What I Wish People Understood About Suicide
TRIGGER WARNING: this article contains sensitive content regarding suicide and depression. If you are suffering please know you are not alone. The National Suicide Prevention Lifeline is 1-800-273-8255. It gets better.
This year I lost a close friend to suicide, like most suicides, it came as a complete and utter shock to those around her. I honestly couldn’t believe it. She was one of my oldest friends from high school. I wrote a letter to her a few days after her suicide.
It also opened up old wounds, suicide isn’t something new to me, not only did I lose an aunt to suicide but I also had a difficult road where I myself tried taking my life multiple times.
Every year during September I like to bring extra awareness to suicide in honor of Suicide Prevention Month. Here’s the thing, people still make ignorant comments, and these comments still can sometimes eat at me and they set me through a rollercoaster of I wanna punch this person but at the same time does this make me a bad person for thinking this.
That brought me to this next thought and that was if I don’t let people know that it bothers me how can I expect them to ever know and then stop?
When I was younger I remember thinking suicide was a private choice and that no one else was invited into that decision. While it is morally neutral, and since we cannot presume to begin to comprehend the pain and the emotions that come with such an act, it isn’t something we should talk about. Like there was no more to be said about the subject. I thought this for years.
This type of mindset started to change throughout the years when I had my first suicide attempt.
SUICIDE IS NOT A SELFISH ACT
It truly saddens me when I hear that people still believe suicide is a selfish act. What I want to go up and tell them is, it’s a selfless act. Each time I had an attempt, in my mind, I was helping out those around me. I thought their lives would be better off without me.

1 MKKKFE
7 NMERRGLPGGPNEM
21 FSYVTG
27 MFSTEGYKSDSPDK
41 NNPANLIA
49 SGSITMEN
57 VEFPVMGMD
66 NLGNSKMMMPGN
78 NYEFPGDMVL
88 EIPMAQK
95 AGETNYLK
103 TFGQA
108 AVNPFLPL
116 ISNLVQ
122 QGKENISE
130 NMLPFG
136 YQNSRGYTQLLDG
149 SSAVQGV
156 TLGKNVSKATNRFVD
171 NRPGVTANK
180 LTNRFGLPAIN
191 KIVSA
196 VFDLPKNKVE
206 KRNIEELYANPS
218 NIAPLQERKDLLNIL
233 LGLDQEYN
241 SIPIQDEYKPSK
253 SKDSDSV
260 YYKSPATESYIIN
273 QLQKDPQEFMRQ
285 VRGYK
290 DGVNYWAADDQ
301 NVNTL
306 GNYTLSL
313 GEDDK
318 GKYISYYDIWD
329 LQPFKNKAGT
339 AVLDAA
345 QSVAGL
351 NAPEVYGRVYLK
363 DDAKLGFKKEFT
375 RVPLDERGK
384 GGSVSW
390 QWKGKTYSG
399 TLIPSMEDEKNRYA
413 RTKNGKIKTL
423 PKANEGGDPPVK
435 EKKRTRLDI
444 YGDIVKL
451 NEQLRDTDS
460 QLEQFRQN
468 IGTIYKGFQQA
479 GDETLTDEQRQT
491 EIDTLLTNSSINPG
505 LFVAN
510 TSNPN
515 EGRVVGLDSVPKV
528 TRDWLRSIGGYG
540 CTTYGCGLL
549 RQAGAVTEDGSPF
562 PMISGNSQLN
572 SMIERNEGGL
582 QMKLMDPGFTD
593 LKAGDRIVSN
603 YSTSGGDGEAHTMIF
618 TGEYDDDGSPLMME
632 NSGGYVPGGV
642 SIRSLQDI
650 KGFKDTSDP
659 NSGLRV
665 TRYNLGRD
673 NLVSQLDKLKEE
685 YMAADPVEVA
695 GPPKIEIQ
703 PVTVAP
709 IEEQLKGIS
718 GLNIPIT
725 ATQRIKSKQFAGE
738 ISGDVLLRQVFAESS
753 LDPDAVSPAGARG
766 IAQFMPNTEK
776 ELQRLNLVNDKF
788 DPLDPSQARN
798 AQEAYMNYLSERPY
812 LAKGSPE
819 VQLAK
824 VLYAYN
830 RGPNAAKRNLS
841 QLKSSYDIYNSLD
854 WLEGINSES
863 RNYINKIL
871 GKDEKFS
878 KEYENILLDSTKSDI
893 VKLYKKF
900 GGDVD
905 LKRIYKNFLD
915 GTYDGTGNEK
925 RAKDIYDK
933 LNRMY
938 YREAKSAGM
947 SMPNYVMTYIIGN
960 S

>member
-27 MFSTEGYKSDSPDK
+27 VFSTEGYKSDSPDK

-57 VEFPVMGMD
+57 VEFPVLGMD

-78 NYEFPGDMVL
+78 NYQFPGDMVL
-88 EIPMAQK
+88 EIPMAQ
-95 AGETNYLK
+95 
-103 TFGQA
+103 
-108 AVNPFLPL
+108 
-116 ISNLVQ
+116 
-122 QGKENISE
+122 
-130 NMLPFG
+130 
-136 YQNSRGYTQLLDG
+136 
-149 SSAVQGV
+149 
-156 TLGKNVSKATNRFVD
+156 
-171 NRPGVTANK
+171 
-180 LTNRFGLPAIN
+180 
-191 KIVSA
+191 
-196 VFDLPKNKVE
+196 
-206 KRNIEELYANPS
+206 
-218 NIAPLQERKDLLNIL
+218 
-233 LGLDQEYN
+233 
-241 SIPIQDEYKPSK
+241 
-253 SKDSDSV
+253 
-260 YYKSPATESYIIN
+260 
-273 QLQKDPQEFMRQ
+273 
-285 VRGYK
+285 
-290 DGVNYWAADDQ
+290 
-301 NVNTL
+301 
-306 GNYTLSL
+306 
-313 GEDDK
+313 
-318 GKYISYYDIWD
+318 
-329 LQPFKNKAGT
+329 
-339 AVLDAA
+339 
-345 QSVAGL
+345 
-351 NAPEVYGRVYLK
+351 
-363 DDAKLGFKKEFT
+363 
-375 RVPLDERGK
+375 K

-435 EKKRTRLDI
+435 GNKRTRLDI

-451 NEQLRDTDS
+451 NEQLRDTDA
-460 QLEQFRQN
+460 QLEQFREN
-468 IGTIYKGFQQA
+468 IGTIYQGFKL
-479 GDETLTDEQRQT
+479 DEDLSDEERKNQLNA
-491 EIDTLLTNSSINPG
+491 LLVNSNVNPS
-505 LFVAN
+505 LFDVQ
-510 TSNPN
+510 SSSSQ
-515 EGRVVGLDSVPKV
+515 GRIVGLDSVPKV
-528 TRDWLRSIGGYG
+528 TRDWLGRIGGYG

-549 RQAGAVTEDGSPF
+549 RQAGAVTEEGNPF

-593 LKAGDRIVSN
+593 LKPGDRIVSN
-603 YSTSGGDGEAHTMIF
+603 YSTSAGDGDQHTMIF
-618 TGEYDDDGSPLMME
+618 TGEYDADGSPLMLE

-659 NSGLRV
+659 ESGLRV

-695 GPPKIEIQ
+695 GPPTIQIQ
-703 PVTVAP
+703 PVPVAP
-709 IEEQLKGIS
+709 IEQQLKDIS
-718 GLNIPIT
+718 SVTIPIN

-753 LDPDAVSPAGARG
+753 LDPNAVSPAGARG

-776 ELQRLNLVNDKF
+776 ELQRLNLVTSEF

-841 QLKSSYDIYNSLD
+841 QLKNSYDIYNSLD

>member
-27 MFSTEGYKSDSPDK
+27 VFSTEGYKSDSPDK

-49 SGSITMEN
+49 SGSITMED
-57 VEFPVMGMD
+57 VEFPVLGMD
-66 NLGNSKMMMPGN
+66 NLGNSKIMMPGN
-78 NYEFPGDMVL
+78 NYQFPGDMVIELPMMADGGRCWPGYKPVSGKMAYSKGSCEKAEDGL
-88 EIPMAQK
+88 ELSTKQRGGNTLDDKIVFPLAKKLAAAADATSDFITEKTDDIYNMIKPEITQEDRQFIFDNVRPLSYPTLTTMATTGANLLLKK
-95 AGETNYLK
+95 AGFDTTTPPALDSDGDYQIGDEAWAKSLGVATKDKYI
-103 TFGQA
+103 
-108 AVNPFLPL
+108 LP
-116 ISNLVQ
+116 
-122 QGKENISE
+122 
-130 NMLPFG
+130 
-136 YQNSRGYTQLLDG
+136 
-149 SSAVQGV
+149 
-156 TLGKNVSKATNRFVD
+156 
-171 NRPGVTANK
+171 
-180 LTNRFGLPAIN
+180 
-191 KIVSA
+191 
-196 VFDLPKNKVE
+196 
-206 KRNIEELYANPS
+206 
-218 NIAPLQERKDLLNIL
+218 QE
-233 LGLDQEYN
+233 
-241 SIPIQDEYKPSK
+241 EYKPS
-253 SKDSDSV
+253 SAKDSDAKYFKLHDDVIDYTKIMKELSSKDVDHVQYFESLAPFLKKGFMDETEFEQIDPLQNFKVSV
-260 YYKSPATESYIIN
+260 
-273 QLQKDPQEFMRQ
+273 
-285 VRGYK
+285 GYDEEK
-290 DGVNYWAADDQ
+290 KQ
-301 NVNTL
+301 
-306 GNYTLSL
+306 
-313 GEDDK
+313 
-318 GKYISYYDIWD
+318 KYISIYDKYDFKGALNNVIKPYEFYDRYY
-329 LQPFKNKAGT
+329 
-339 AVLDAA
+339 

SUICIDE IS OFTEN IMPULSIVE, IT ISN’T A THOUGHT OUT PLAN
I didn’t plan them out. Each time they were very spur of the moment. All I really wanted was to free those around me.
MEDICATION DOESN’T MEAN YOU ARE SUICIDE FREE
I suffered from undiagnosed depression throughout high school and into college before finally being diagnosed with bipolar disorder. During the period of time that I was on medication I had multiple suicide attempts, I lost a friend who also was on anti-depressants for months and her therapist thought she was doing okay. Just because the person is taking medication doesn’t mean their safe, or that suicidal thoughts cannot pop in.
THERE’S IS A PART (BIG OR SMALL) OF MANY SUICIDAL PEOPLE THAT DOES NOT WANT TO DIE
I always thought that everyone would be better off without me, that I didn’t deserve to live, that I was sick and I was breaking those around me. I thought that and so much more each and every time. Maybe if I voiced these feelings, things would have played out differently.
IT’S OKAY IF YOU DON’T KNOW WHAT TO SAY TO
SOMEONE THAT LOST SOMEONE TO SUICIDE, A HUG IS MORE THAN ENOUGH
When my friend took her life a month ago and I found out I was in the middle of a move, and I was with a couple of friends who were helping me move. One of them said she was so sorry for my loss and the other one told me she didn’t know what to say so she was going to hug me. That was more than enough. Don’t overthink it.
WE SHOULD TALK ABOUT IT MORE OPENLY SO THAT PEOPLE DON’T FEEL ASHAMED OR LIKE THEY CANNOT ASK FOR HELP
I still slightly tear up when someone lowers their voice when talking about suicide. In my mind the more we talk about it the easier it is for people to ask for help. If you are ashamed or feel like you are going to be outcasted you immediately withdraw and keep whatever is going on to yourself. Talking about suicide could prevent someone from taking their own life. The less we fear it the more results we are going to see in the form of helping those suffering.